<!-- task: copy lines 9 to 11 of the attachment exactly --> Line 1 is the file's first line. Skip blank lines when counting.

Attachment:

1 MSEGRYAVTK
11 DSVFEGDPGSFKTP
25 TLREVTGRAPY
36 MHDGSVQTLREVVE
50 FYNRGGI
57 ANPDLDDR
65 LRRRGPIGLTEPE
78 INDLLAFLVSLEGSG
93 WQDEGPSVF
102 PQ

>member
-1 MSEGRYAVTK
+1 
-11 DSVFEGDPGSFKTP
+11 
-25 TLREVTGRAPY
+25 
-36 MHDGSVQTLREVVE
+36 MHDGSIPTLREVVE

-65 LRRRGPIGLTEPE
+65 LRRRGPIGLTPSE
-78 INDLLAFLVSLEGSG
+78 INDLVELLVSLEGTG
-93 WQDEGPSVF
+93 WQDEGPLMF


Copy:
93 WQDEGPSVF
102 PQ

>member